When we selected one of our white boards as a core concept graphic for the launch of the Valency website, we were confident it would spark interest amongst our peers, former and potential customers in the equipment data collection field. The concept was to focus on the importance of front end planning and collaboration on the topic of aligning and engaging stakeholders in a successful program. The thought is that no two major capital projects are exactly alike.
What we didn’t anticipate is interesting discussions that the Valency white board would spark!
Challenging the Status Quo on Collection Programs
John Fish, one of my mentors from Ford, Bacon & Davis, was by far the most fired up by our wipe board of all my professional colleagues. John is passionate about using technology to drive efficient vendor information collection, and adamant about beginning with the end in mind. After reviewing our site, he shared two areas of specific concern with us:
- Operations and Maintenance is not usually the highest priority for an organization providing the procurement services for a Project. Even then, the industry considers PDFs as being electronic data. John urged us to challenge this notion, and consider how much of an impact a pervasive understanding of data-centric standards would have on the industry.
- Toyota’s PULL versus PUSH concept would be so much more effective in equipment data management. John explained his perspective that “today suppliers PUSH documents and data on the contractors.” He challenged this accepted norm, and posed the question, “how much value does the middleman really add in performing supplier documentation delivery to the Owner?” What would the impact be on Projects if the Owner established and shared standards that allowed their supply chain to provide data in a manner such that any project stakeholder that needs information can easily PULL it, when needed, and in the format they need?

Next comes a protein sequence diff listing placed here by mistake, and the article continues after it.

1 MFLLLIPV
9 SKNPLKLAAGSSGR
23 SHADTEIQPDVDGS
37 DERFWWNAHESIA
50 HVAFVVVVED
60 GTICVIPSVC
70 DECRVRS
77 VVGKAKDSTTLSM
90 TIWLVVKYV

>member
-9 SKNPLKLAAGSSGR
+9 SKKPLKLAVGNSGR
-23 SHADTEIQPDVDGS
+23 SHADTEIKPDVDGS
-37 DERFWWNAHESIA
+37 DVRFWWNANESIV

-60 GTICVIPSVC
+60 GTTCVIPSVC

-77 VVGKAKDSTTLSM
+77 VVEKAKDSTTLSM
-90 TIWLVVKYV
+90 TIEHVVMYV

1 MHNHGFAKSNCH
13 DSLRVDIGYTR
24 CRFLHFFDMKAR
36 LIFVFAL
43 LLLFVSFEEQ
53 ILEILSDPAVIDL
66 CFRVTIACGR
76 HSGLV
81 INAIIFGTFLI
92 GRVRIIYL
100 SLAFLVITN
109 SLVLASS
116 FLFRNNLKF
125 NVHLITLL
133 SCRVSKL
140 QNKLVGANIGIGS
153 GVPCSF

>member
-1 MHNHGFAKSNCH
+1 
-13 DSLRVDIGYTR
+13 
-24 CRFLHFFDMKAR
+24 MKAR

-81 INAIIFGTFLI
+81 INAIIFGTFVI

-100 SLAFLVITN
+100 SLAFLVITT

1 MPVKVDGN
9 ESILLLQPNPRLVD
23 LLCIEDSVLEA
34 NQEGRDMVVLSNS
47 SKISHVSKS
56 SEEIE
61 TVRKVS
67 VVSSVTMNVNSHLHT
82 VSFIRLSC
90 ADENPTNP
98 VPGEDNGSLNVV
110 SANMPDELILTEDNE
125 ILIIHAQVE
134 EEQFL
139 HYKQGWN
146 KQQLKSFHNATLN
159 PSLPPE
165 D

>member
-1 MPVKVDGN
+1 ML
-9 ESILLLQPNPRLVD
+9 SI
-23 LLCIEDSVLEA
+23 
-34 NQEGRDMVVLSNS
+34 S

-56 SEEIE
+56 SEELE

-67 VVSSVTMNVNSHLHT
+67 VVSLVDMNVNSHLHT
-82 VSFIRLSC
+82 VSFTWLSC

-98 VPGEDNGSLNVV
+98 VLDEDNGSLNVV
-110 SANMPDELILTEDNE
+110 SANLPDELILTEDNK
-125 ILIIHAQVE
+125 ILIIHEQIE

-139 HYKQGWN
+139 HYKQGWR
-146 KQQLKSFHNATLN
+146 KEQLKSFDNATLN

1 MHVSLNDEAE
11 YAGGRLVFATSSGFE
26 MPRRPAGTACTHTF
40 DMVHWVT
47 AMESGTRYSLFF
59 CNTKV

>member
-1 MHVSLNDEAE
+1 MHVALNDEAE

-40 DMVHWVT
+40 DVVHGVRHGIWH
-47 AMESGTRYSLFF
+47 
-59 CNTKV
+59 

The debate is alive and well. This reiterated for me that there are no easy answers to these questions. They’re not problems easily solved! The conclusion on this discussion was that the next time I’m in Houston or John is to Waterloo, he will be leading a live (and definitely collaborative) white board session!
The Essence of Collaboration
At the Region of Waterloo’s Rapid Transit Vendor tradeshow last week, I had the pleasure of spending some time with John Anderson and Marg Johnston, two of the biggest advocates I’ve met for the University of Waterloo’s (UW) Co-op Education program. The UW was my next-door neighbor in the exhibit hall. Early in the day the three of us talked about the services Valency offers and the relevance of the planning, collection and improvement diagrams on the white board that is prominent in our booth.
I’m not sure what the UW marketing department uses for swag at all their trade shows, but for the Rapid Transit Vendor show (where engineers were everywhere), their colorful Sharpie markers branded with “Hire Waterloo” were a hit! It was a brilliant swag selection — have you ever been in a project planning meeting where the white board and flip charts weren’t full of diagrams? In retrospect, it makes sense that the branded sharpies made me anxious . The marriage and proximity of idea (sharpie) and white board (Valency fabric booth) incented John to inch closer and closer to our brand new booth fabric wall – markers in hand. I flinched ever so slightly. Finally he asked with a grin, “could I just add a few boxes on this diagram?” Collaboration at its finest I must admit!
The Increasing Number of Women in Engineering
That same afternoon at the Rapid Transit tradeshow, Mark Anderson from Coreworx was at our booth catching up, and posed the question to me, “why do your diagrams have only ‘stick men’ and no ‘stick women’?” I laughed and shared that my partner Dawn was actually the artist on this piece, but I would hazard a guess that it was probably a reflection of the predominantly male attendees that she’s worked with in planning sessions over the years. Marg Johnston, standing nearby, was quick to share that UW first year engineering is now up to 21% women, which I was encouraged to hear. This increased balance of women in engineering has come a long way since the mid-90s when I was an undergrad at UW.
Overall, our launch week with the wipe board as a focal point for both the website and our booth sparked a diverse number of discussions. I’m looking forward to the ideas that collaborative approach should drive, and we may even figure out how to introduce a guest white board on the website for our fellow colleagues!
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